As I write this, I can feel my IT band screaming, and there’s a sensitive spot on my left foot that I think is frostbite, a reminder that perhaps I over-iced yesterday, slightly panicked that I may be getting a touch of plantar fasciitis (please let it not be so). I’m concerned about the half marathon coming up next weekend. I’ve just turned in my final paper for this quarter, and I’m frustrated that I’ve not written a haiku in days.
Funny how life turns out. Last year at this time, I wasn’t running or writing psychotherapy papers or penning haiku. I wasn’t even thinking about such things. Now, I can’t imagine life without any of these activities.
Last weekend I ran the Fairhaven Runners Waterfront 15K. I placed second in my age group. About a month earlier, I entered a 5K race/fundraiser for Alzheimer’s, Miles for Memories. I finished first overall in the women’s division.
I did not set out to be a racer. I certainly did not set out to run fast or to finish anywhere near the front of the pack. I don’t start a race thinking about how I am going to finish, just that I hope I will finish and that I want to enjoy the run. Now that I’ve had some success with running, I’m beginning to second-guess myself. Whereas I used to just get up in the morning and go for a run, now I wonder if I should go long or short, fast or slow, run hills or flat? Should I ice or soak in Epsom salts? Will taking a day off now hurt or help me in my next event? Am I a poser?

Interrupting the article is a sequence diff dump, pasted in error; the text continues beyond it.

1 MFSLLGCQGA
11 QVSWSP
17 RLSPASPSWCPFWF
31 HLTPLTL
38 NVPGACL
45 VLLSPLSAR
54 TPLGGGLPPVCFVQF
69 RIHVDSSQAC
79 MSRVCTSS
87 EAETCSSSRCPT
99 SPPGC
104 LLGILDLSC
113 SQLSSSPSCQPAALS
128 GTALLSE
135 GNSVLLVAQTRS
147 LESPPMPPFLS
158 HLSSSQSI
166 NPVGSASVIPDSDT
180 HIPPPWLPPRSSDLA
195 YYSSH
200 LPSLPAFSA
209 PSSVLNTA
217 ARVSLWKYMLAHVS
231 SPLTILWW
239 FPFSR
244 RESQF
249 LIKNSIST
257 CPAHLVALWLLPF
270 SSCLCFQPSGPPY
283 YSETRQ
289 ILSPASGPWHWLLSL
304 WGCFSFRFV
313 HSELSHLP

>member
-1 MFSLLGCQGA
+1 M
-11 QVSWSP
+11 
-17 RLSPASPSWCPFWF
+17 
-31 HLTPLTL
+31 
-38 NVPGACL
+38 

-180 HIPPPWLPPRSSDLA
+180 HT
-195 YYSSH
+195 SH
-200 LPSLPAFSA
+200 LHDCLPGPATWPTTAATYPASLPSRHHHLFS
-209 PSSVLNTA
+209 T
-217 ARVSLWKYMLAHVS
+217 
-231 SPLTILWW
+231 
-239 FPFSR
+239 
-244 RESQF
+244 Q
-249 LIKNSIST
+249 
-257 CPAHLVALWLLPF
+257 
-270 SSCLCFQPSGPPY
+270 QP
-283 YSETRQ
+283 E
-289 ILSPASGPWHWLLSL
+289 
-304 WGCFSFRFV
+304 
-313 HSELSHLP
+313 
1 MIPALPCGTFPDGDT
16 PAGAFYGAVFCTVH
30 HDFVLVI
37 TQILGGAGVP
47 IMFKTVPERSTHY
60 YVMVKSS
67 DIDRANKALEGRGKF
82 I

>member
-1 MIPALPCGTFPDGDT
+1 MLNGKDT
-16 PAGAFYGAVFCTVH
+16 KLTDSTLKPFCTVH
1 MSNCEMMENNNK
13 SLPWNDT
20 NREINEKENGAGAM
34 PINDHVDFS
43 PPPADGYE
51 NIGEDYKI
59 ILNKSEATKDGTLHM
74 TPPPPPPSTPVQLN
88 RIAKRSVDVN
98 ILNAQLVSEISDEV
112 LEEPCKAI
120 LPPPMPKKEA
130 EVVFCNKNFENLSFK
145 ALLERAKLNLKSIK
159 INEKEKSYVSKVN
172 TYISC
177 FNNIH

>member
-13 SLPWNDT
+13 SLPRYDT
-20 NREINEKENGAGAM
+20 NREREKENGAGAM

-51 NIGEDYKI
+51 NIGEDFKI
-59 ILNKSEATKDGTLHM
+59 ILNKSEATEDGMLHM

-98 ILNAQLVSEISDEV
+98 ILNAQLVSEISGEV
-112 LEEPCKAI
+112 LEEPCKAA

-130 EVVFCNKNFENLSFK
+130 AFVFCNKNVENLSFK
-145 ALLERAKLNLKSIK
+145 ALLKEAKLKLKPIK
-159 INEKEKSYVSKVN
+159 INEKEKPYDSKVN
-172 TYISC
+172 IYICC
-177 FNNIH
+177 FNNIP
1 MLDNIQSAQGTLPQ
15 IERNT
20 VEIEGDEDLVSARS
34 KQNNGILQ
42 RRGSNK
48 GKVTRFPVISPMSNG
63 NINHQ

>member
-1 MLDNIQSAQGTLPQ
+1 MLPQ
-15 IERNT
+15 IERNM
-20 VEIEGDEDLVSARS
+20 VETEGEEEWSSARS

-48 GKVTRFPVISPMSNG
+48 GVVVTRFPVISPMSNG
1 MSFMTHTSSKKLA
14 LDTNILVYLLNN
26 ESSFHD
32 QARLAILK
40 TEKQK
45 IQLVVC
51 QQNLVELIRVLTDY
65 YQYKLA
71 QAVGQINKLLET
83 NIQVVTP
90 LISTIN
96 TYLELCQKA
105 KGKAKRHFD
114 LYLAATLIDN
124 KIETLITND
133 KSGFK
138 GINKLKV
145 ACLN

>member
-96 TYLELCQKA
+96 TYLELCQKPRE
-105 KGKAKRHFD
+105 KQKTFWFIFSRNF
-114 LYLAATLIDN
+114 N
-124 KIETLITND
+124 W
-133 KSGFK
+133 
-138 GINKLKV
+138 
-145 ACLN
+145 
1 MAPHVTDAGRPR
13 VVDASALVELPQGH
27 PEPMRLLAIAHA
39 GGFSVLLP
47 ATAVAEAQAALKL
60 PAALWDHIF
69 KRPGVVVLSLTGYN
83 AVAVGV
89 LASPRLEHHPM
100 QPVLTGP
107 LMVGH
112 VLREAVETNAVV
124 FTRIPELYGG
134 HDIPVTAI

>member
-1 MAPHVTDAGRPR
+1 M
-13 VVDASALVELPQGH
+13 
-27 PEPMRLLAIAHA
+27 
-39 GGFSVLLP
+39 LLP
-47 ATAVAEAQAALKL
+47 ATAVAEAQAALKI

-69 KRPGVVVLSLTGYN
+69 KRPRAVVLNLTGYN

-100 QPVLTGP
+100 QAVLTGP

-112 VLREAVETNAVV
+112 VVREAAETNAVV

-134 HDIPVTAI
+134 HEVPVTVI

Recently I find myself pondering that place between unconsciousness and deliberation, between being ignorantly blissful (or blissfully ignorant) and calculating. I know I compare writing and running quite often, but again, I find the similarities enlightening. At the beginning of this year, I started writing haikus with abandon. I traded them back and forth with friends, posted them to the Haiku Room on Facebook and just enjoyed the experience. Until I started getting attention for them. Then I started overthinking and performing, writing haikus for an audience, and that’s when my haiku writing came to a halt. I got stuck. I became too aware.
Now, I fear the same thing happening with running. I want to just run, but at the same time, I am extremely proud of my accomplishments. And, I have to say, I totally dig winning medals and ribbons, but I don’t want running to be just about that. I want my running to be about health and happiness, connection and community.
I want to go about life consciously, full of awareness, and making good choices, but what happens when that awareness interferes with spontaneity? When overthinking causes indecision and indecision results in immobility? How can we strike a balance and just run happy?